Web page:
Think about what happens in your mind when a client stops responding to you.

Things seem to be going really well and then, suddenly, they disappear. “Do they hate me?” “Did I say something?” “Did I offend someone?” “Should I even be a fitness professional?” “I don’t think I’m good at this!”

The reality is often that the client went on vacation and forgot to tell you. Our brain is very good at jumping to worst-case scenarios.

There will be times when a client ghosts you. It happens to everyone.

In today’s episode, Jon and Amber talk about why clients ghost you in the first place and how to bring them back to being active clients.

You can be really proactive and get in front of it during the sales process. But, still, it’s going to happen. And, when it does, you may think, “It’s all over. They finally figured me out. I shouldn’t be doing this.” You don’t know what happened and shouldn’t let that impact you.

One of the ways to avoid this is to make it okay for the client to open up and say things that may not feel good to hear.

How do you make this all work? Let’s talk about something that’s in the Online Trainer Academy textbook. In the Academy, we teach you how to navigate situations that are going to come up that you haven’t thought about. The section we’re talking about is called “When Clients Ghost You.”

Here’s the gist of what’s in that section.

When clients ghost you

There are numerous reasons why a client stops checking in with you. Many of them have nothing to do with you. Don’t tell yourself a story that throws you off your coaching game.

This is where motivational interviewing (something we’ve talked about before) comes into play. Here’s what it may look like.

  1.  Follow-up, 2 days after they’ve ghosted you: “Hey, it looks like you might have missed my message. Do you mind if we circle back to that message? I’d love to hear more about your week .” There’s emotion and support here.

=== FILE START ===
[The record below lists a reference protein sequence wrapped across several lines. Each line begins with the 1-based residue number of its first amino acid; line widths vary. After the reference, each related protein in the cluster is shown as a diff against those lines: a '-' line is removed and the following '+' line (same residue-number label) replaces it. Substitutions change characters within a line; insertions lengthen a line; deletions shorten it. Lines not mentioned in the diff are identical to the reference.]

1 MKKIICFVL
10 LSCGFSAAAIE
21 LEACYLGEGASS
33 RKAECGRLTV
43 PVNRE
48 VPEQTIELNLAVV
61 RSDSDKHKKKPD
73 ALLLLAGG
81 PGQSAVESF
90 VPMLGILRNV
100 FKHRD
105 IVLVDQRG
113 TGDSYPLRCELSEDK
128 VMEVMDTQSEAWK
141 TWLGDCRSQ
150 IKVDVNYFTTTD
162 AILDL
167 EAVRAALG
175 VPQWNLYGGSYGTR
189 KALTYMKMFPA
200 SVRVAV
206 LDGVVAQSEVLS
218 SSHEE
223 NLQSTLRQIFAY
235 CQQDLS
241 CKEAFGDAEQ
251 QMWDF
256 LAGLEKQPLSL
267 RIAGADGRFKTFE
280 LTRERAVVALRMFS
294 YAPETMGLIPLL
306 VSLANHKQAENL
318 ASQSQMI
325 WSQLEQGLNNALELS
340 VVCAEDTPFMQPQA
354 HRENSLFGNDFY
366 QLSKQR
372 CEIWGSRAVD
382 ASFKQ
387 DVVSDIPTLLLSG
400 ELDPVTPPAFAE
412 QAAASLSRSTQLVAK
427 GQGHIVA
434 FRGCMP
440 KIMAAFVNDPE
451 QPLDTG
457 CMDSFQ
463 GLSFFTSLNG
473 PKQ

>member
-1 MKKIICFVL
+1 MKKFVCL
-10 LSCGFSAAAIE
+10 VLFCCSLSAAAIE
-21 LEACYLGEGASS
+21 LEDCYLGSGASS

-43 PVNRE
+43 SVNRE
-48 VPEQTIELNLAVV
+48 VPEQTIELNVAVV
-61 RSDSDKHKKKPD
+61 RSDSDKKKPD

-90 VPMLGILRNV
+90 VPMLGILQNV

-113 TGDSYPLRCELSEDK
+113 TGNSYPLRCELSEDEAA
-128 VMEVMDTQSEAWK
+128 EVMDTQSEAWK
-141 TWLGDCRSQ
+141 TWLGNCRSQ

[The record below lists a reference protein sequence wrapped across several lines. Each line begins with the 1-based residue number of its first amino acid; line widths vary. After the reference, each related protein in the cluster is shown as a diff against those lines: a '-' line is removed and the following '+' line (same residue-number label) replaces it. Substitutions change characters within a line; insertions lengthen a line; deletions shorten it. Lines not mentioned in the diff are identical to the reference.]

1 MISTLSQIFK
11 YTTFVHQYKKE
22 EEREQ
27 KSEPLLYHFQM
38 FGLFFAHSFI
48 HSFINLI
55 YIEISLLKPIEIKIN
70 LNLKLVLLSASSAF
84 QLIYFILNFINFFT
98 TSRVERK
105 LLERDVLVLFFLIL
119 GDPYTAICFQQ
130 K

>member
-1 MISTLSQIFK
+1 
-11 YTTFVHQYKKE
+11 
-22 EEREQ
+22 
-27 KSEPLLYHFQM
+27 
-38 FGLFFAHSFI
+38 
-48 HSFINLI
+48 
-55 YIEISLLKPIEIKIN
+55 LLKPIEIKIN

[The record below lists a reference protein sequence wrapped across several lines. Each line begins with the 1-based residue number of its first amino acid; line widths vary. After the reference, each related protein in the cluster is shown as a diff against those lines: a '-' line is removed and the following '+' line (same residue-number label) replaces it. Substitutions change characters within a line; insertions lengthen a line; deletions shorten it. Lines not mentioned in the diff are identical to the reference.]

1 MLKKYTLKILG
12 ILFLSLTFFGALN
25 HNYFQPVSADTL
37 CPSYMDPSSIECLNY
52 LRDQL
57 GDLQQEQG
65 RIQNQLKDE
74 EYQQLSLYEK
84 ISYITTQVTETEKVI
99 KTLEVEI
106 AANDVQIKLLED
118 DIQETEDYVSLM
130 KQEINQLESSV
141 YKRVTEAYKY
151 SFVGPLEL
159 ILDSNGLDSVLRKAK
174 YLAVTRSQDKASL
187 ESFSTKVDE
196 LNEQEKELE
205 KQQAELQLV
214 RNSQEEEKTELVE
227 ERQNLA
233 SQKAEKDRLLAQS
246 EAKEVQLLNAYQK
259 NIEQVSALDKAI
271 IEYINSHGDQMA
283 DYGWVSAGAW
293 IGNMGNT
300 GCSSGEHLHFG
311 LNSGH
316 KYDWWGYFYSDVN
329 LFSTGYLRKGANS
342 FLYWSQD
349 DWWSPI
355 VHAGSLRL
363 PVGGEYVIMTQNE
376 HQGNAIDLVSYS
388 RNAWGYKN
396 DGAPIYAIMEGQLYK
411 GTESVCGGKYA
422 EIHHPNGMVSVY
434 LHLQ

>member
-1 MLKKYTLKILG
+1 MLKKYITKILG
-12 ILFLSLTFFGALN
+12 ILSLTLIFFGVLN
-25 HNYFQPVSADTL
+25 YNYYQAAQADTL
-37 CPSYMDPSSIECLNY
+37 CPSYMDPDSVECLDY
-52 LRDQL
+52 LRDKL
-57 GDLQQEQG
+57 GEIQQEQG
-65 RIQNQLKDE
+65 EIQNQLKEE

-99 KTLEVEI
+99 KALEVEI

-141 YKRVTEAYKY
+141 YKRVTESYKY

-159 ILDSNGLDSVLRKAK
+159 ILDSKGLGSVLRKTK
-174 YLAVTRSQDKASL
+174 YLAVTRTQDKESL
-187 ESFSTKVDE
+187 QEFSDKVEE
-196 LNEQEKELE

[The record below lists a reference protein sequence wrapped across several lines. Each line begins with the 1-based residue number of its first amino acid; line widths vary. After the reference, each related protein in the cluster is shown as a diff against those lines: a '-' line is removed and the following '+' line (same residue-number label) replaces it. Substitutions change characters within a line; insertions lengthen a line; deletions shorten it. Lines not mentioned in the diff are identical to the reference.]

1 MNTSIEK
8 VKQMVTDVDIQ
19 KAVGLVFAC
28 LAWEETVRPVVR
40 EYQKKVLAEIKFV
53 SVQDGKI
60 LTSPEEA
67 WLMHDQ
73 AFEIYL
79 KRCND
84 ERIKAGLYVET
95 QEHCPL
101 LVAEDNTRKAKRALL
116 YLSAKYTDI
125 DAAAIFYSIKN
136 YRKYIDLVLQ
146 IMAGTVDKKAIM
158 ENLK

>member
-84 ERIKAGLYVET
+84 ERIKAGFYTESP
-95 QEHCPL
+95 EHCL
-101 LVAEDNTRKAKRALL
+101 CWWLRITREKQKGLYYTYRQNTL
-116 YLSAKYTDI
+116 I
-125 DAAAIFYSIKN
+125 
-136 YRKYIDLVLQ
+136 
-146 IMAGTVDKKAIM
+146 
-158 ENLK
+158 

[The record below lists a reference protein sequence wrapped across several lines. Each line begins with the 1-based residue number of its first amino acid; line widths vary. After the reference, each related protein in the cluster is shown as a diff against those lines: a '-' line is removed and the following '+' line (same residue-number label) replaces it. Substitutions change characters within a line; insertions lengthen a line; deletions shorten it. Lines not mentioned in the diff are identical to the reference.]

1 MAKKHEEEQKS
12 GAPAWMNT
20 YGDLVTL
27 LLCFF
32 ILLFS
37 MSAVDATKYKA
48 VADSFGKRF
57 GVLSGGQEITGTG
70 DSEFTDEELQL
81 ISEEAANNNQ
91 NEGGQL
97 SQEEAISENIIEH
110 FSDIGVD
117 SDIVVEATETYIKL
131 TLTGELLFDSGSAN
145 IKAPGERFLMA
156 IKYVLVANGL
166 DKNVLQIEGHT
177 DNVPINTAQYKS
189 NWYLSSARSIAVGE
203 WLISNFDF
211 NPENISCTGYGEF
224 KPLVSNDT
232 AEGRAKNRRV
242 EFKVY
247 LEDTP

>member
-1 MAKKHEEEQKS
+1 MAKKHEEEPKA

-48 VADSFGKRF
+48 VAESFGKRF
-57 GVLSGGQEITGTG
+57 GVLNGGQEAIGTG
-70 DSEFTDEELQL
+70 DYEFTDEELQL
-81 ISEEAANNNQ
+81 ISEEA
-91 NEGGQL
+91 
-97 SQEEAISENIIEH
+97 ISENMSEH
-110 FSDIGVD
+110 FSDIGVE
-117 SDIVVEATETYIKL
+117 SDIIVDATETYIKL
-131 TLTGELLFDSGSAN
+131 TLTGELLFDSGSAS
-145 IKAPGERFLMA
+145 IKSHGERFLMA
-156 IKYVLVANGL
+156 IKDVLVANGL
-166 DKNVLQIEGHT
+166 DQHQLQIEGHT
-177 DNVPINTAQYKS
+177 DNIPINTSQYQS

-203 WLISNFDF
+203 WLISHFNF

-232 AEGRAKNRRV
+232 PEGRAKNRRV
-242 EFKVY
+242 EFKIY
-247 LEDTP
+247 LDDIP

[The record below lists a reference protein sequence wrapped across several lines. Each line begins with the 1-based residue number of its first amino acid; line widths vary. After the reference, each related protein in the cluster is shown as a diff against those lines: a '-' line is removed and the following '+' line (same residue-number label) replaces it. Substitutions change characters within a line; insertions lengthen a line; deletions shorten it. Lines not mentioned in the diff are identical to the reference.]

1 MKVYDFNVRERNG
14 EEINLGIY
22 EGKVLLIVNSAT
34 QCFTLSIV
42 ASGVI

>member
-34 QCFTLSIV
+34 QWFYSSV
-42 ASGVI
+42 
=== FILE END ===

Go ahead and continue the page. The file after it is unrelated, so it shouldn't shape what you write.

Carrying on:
2.  2nd non-response message up to 2 days later: “On a scale of 1 to Liam Neeson, how quickly should I send someone to check up on you?” In this situation, you’re making a bit of a joke out of it and taking the focus off of them not responding. You’re going to the extreme. You’re trying to get them to respond.
  3.  5 days later: “Hey, I noticed you haven’t been responding to my messages. No problem. My job isn’t to tell you what to do. Instead, it’s to help guide you. Can you tell me, on a scale of 1 to 10, how committed you feel toward achieving your goal we set? There’s no right or wrong answer. You don’t need to impress me or make me feel good. I just want to get a handle on how you feel now. Cool?” It’s straightforward and reminds them that they are in charge—which is key.

Quite often, people ghost you because they are afraid to tell you stuff that they think you don’t want to hear. They think there’s going to be confrontation.

Giving them a scaling question gives them the ability to slowly start moving in the right direction. “What’s it going to take to get you to a 6.5 instead of a 6?”

What to do next

If they keep ghosting you, keep checking in with them respectfully. They’ll know you’re there for them if they’re going through something.

And sure: Maybe they do hate you. Most likely, this won’t be the case. But if it is, you’ll want to know that so you can stop spending time on them and have a chance to figure out what you did wrong.

Most of the time, what we tell ourselves is happening with the client is not accurate. They may just be juggling numerous things or focusing on something else. The key is to keep in connection with them so you can bring their focus back to what they should be doing. Reengaging with clients like this enables you to pull them back into your communication when they are ready.

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